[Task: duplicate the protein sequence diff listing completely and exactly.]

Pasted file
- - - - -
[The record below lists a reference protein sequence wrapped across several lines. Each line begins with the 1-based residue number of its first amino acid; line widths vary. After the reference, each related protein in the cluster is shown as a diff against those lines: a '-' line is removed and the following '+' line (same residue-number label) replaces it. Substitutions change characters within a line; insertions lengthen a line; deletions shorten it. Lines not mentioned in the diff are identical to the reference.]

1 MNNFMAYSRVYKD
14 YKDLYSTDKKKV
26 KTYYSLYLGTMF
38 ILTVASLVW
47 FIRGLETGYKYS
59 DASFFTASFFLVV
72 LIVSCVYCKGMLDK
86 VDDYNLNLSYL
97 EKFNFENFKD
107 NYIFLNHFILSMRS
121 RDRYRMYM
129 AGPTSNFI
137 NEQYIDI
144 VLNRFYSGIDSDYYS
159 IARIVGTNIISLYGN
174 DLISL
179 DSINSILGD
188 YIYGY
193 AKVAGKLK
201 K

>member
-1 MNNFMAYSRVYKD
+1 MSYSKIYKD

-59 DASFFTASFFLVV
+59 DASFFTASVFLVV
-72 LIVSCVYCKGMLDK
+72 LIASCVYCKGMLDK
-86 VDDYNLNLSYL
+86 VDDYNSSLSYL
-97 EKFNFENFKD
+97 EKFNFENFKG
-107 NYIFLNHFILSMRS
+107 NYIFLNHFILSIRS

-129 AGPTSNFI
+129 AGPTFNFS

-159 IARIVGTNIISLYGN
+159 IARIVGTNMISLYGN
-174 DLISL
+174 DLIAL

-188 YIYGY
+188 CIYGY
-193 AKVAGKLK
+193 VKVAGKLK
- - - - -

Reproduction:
[The record below lists a reference protein sequence wrapped across several lines. Each line begins with the 1-based residue number of its first amino acid; line widths vary. After the reference, each related protein in the cluster is shown as a diff against those lines: a '-' line is removed and the following '+' line (same residue-number label) replaces it. Substitutions change characters within a line; insertions lengthen a line; deletions shorten it. Lines not mentioned in the diff are identical to the reference.]

1 MNNFMAYSRVYKD
14 YKDLYSTDKKKV
26 KTYYSLYLGTMF
38 ILTVASLVW
47 FIRGLETGYKYS
59 DASFFTASFFLVV
72 LIVSCVYCKGMLDK
86 VDDYNLNLSYL
97 EKFNFENFKD
107 NYIFLNHFILSMRS
121 RDRYRMYM
129 AGPTSNFI
137 NEQYIDI
144 VLNRFYSGIDSDYYS
159 IARIVGTNIISLYGN
174 DLISL
179 DSINSILGD
188 YIYGY
193 AKVAGKLK
201 K

>member
-1 MNNFMAYSRVYKD
+1 MSYSKIYKD

-59 DASFFTASFFLVV
+59 DASFFTASVFLVV
-72 LIVSCVYCKGMLDK
+72 LIASCVYCKGMLDK
-86 VDDYNLNLSYL
+86 VDDYNSSLSYL
-97 EKFNFENFKD
+97 EKFNFENFKG
-107 NYIFLNHFILSMRS
+107 NYIFLNHFILSIRS

-129 AGPTSNFI
+129 AGPTFNFS

-159 IARIVGTNIISLYGN
+159 IARIVGTNMISLYGN
-174 DLISL
+174 DLIAL

-188 YIYGY
+188 CIYGY
-193 AKVAGKLK
+193 VKVAGKLK